Cicero, Pro Roscio Amerino 21

 

21

Cum iam proscriptionis mentio nulla fieret, cum etiam qui antea metuerant redirent ac iam defunctos sese periculis arbitrarentur, nomen refertur in tabulas Sex. Rosci, hominis studiosissimi nobilitatis; manceps fit Chrysogonus; tria praedia vel nobilissima Capitoni propria traduntur, quae hodie possidet; in reliquas omnes fortunas iste T. Roscius nomine Chrysogoni, quem ad modum ipse dicit, impetum facit. Haec bona sexagiens HS emuntur duobus milibus nummum. Haec omnia, iudices, imprudente L. Sulla facta esse certo scio.

21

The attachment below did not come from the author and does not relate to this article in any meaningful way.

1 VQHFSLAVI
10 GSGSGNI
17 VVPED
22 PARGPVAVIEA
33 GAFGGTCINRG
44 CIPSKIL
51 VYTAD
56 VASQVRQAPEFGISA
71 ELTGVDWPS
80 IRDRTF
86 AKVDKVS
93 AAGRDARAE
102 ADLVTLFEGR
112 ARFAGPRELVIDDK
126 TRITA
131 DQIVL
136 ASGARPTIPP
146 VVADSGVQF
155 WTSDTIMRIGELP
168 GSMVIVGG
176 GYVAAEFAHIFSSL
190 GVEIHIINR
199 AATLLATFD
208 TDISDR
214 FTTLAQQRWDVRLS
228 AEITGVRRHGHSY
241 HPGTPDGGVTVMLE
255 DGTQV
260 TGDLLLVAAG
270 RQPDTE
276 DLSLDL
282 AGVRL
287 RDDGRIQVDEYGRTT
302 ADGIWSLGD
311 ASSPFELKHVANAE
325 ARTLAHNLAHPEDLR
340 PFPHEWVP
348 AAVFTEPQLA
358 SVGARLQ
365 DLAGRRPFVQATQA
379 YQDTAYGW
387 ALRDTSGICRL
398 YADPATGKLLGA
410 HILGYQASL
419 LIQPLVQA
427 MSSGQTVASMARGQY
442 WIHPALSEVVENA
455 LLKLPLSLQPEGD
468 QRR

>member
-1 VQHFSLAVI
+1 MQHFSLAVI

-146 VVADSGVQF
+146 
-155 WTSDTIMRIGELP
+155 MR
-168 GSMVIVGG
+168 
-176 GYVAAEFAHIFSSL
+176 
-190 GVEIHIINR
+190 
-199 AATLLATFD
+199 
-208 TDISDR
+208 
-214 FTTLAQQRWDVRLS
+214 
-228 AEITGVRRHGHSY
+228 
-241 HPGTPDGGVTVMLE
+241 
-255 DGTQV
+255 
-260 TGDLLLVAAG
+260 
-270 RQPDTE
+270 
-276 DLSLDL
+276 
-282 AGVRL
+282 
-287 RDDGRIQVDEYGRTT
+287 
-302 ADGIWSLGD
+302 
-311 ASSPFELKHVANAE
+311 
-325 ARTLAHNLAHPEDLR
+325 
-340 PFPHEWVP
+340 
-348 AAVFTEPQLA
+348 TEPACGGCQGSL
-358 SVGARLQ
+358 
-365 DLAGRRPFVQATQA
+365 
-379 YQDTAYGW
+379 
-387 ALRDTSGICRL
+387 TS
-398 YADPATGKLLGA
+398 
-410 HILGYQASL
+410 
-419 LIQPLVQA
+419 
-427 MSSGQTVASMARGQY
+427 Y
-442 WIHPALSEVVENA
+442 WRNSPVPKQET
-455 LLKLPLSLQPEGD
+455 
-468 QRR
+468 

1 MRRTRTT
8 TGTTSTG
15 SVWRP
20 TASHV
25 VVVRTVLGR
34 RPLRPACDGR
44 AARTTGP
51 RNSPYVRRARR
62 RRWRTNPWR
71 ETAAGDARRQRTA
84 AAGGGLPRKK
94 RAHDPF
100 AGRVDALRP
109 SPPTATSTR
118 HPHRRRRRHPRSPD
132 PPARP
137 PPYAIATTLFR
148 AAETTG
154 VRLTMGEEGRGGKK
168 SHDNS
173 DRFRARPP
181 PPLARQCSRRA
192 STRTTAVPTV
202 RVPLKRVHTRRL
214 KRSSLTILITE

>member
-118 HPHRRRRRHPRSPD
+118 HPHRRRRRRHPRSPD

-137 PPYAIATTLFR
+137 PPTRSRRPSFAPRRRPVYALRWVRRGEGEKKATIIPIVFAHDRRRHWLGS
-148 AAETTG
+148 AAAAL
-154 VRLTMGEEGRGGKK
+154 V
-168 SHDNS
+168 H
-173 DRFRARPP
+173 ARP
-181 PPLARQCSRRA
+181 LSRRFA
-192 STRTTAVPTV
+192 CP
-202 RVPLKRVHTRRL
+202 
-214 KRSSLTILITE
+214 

As at this time there was no mention of a proscription, and as even those who had been afraid of it before, were returning and thinking themselves now delivered from their dangers, the name of Sextus Roscius, a man most zealous for the nobility, is proscribed and his goods sold; Chrysogonus is the purchaser; three of his finest farms are given to Capito for his own, and he possesses them to this day; all the rest of his property that fellow Titus Roscius seizes in the name of Chrysogonus, as he says himself. This property, worth six millions of sesterces, is bought for two thousand. I well know, O judges, that all this was done without the knowledge of Lucius Sulla.

 

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